Blackfoot has gendered verbs, which is an interesting concept. There are definitely gendered roles in our communities, but gender is not a prescriptive sort of thing. Our gender is implied in our name. So my name, Piitaakii, means Eagle Woman. And the aki part is what makes it feminized. But a lot of those things aren’t exclusive. One of our heroes in Blackfeet history, Piitamakaan, means Running Eagle, which is a man’s name, but it was held by a woman because she was a really good warrior. And the verbs that she would have used, the things that men do, are gendered, but gender is not really a binary in that way. So when you think about the pronoun usage, when you’re talking about people, it’s just “this person,” “this one,” “that one.” The easiest reach in English would be “they.” It’s different for every tribe. I mean, Navajo Nation has multiple words for multiple genders. So does Crow Nation, I’ve heard.

(Yes, of course a lot of languages have gendered verbs; cut her some slack, she’s an actress, not a linguist.) Needless to say, if anyone can analyze siksimiisii, I’m all ears. Thanks, Eric!

Comments

  1. 1. The excellent online Blackfoot Dictionary is no help, unless I missed something.

    2. “she’s an actress, not a linguist”—she’s got a better understading of language and languages, and expresses it more clearly and correctly, than probably 90% of people anyway.

    3. I can’t find anything about Gladstone’s costar Isabel Deroy-Olson, other than she’s Canadian.

  2. “she’s an actress, not a linguist”—she’s got a better understading of language and languages, and expresses it more clearly and correctly, than probably 90% of people anyway.

    Absolutely! I was just trying to deflect the nitpicking that usually accompanies quoted statements that can be nitpicked.

  3. I checked the excellent Blackfoot Dictionary and found:

    siksikimíí(w/y) n[oun]i[nanimate] tea, lit. “dark liquid”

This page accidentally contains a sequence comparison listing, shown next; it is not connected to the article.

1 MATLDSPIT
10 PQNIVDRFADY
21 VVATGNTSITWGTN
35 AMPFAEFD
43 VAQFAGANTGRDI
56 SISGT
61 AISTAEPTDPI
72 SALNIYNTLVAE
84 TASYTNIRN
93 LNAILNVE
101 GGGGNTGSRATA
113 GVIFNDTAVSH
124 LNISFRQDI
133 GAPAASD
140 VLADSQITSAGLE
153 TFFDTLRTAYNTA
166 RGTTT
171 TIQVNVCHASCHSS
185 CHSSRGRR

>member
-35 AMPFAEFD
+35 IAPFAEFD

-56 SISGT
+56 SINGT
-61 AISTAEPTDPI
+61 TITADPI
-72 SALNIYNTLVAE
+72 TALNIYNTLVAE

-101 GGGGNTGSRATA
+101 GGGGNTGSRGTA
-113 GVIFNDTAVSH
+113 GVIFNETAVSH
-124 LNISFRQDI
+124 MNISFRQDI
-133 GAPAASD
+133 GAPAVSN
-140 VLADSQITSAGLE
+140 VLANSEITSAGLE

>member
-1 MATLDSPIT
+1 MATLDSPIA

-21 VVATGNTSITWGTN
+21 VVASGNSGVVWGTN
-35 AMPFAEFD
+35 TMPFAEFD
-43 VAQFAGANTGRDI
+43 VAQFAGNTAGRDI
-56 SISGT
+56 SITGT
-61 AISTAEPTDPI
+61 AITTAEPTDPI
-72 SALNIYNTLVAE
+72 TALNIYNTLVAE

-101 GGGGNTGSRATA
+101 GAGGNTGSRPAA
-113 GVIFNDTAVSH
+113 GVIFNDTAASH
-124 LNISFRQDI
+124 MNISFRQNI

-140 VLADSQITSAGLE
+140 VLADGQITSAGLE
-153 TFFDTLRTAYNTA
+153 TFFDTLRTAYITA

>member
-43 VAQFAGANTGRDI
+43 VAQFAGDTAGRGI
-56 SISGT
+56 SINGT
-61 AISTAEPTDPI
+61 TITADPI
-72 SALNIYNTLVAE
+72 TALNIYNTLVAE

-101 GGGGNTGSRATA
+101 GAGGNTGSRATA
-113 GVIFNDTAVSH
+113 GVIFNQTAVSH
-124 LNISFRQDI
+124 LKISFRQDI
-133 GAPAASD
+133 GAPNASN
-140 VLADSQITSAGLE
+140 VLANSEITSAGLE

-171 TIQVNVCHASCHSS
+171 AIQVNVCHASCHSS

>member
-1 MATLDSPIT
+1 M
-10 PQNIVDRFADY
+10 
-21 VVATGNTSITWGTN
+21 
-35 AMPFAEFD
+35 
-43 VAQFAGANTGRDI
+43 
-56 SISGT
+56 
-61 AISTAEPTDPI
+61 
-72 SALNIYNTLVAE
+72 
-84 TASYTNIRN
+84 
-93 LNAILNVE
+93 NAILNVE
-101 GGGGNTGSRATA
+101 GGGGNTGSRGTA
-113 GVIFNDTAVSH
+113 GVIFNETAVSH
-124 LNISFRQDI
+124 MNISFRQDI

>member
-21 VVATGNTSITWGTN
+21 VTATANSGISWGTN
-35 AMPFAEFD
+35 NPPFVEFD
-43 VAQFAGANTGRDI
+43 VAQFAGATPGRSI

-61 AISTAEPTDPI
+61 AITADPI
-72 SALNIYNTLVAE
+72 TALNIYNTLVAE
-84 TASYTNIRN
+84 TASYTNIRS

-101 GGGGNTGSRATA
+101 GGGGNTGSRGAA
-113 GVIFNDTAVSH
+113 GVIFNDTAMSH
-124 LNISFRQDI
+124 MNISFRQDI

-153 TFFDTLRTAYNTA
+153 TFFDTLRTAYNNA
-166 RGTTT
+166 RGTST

siksikimíístsi teas plural

    Maybe it has some slang significance?

  4. aakíí is an animate stem which means ‘woman’. It is not a gender marker in the usual linguistic sense: it does not go together with any sort of agreement, nor is obligatory on nouns with female referents. Blackfoot (like other Algonquian languages) does have animate/inanimate gender which is specified for each noun stem, and which triggers verb agreement.

  5. Note this tweet and all its comments (in which siksimissi is mentioned). This has happened to us all… I was made to say some very foul things in Mardini Arabic before I caught on.

    I cannot find a reflex in the excellent online Blackfoot dictionary, but the -miisii element resembles Proto-Algonquian *mi·si·- “to shit”. Cognates seem well attested across all the central and Plains Algonquian languages besides Blackfoot… I don’t have time at the moment to look into the morphology of the possible compounding in Blackfoot, but maybe someone else can follow up.

    Also, this blogpost at Mii Dash Geget touches on *mi·si·-.

  6. At first I thought misisa₁ might be the Blackfoot cognate. But the blogpost Xerîb links to says (n. 9),

    Two attempts that I know of have been made to connect a Blackfoot word with one of these sets, but I don’t find either to be particularly compelling. Proulx (1989:61) tries to derive misisáyi “dung” (Frantz and Russell 2017:150) from the etymon of what I’ve labeled Set 1a (*mye·yi), which he incorrectly reconstructs as PA *mi·yi; while Berman (2006:278, #76, 282, n. 32) proposes instead that móósa “anus, derriere” (stem -oos-) is from the Set 1a etymon.

  7. Note this tweet and all its comments

    Lily Gladstone herself joins in the fun, too.

    (If you don’t subscribe to Txixxer, substitute a nitter instance, e.g. from this list.)

    NB: An Algonquian comparative dictionary, compiled by the late David Pentland, is supposedly close to publication.